BTW while the delay is running the transistor output is high.
    Any general-purpose NPN will do for the transistor, e.g. a 2N3904 or BC547.

    Edit: I've now thought of a way to reverse the states without using the transistor. However, it involves an additional diode and a mod of the charge/discharge paths for C3, so would still need a bodge on your pcb. Here's a revised circuit
     
    Last edited: Oct 19, 2013
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  8. 27ace27

    Thread Starter New Member

    Oct 18, 2013
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    Alright, thanks for all of your help Alec, I'll give the transistors a shot. Luckily (or unluckily), the boards won't even be finished until three days after the competition so they can be safely abandoned. I also remembered that I had about a dozen 555 timers and related components left over from previous projects that never materialized, so I re-worked the circuits above into one that provides PWM signals both before and after the delay time out. The schematic is attached, but I'm not sure I got it quite right so a quick proofread would be much appreciated.
     
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  9. Alec_t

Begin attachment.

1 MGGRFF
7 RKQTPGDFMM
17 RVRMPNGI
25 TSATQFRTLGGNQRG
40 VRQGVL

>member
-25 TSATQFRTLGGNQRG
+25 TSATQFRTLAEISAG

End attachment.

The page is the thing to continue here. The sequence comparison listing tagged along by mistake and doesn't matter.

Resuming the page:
AAC Fanatic!

    Sep 17, 2013
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    A quick skim of your circuit shows a couple of problems:
    1) T1 will fry because it has no base resistor.
    2) IC2 and IC3 have no timing caps.

    If all you want is to change the servo pulse width from a first value to a second value when the delay expires then I reckon one of the 555s could be removed and the circuit simplified.
     
  10. John P

    AAC Fanatic!

    Oct 14, 2008
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    My experience with hobby servos is that when power is applied, there will be a brief surge in one direction or other, and I've never figured out how consistent this is, in direction or how far it travels. It's infuriating that this happens, because that sudden motion can damage a delicate mechanical system. I suppose the manufacturers allow it because if your model plane's rudder did a quick twitch when you start the servos, you'd never care. In fact you might like to see a verification that the system is alive.

    Anyway, don't think that because your servo is powered but not receiving pulses, it won't move.
     
  11. 27ace27

    Thread Starter New Member

    Oct 18, 2013
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    Nice eyes, Alec. Correct me if I'm wrong, but could one simplify the circuit by using a transistor to switch between timing capacitors as in the attached schematic?

    John, the servo I am using does indeed twitch when power is supplied, but the mechanism in which it will be used is not so sensitive that the twitch will cause problems.

    Apologies for the rookie questions, I'm an Aero, not an EE.
     
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  12. Alec_t

    AAC Fanatic!

    Sep 17, 2013
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    Switching the cap has the disadvantage that the pulse period, as well as the width, will change. Here's an even simpler option, making use of the CV pin of the second 555: